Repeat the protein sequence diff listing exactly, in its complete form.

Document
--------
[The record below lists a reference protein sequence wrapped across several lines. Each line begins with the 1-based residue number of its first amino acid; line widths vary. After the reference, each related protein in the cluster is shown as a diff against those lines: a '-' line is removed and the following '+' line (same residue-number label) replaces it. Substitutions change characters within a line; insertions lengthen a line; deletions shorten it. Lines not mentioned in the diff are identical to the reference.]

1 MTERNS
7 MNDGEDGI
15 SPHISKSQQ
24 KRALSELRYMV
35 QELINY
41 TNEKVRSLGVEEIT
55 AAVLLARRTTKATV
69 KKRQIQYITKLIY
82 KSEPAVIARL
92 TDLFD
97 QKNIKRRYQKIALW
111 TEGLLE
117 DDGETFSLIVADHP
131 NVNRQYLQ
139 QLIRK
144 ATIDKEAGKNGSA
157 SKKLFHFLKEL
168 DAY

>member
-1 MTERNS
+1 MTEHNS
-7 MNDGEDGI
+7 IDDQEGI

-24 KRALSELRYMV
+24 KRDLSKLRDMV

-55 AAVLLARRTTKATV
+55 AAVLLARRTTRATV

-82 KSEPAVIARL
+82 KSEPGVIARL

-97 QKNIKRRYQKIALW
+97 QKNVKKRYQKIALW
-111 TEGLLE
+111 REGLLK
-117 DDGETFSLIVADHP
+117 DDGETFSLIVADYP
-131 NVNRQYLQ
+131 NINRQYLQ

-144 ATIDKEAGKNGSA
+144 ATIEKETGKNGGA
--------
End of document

[The record below lists a reference protein sequence wrapped across several lines. Each line begins with the 1-based residue number of its first amino acid; line widths vary. After the reference, each related protein in the cluster is shown as a diff against those lines: a '-' line is removed and the following '+' line (same residue-number label) replaces it. Substitutions change characters within a line; insertions lengthen a line; deletions shorten it. Lines not mentioned in the diff are identical to the reference.]

1 MTERNS
7 MNDGEDGI
15 SPHISKSQQ
24 KRALSELRYMV
35 QELINY
41 TNEKVRSLGVEEIT
55 AAVLLARRTTKATV
69 KKRQIQYITKLIY
82 KSEPAVIARL
92 TDLFD
97 QKNIKRRYQKIALW
111 TEGLLE
117 DDGETFSLIVADHP
131 NVNRQYLQ
139 QLIRK
144 ATIDKEAGKNGSA
157 SKKLFHFLKEL
168 DAY

>member
-1 MTERNS
+1 MTEHNS
-7 MNDGEDGI
+7 IDDQEGI

-24 KRALSELRYMV
+24 KRDLSKLRDMV

-55 AAVLLARRTTKATV
+55 AAVLLARRTTRATV

-82 KSEPAVIARL
+82 KSEPGVIARL

-97 QKNIKRRYQKIALW
+97 QKNVKKRYQKIALW
-111 TEGLLE
+111 REGLLK
-117 DDGETFSLIVADHP
+117 DDGETFSLIVADYP
-131 NVNRQYLQ
+131 NINRQYLQ

-144 ATIDKEAGKNGSA
+144 ATIEKETGKNGGA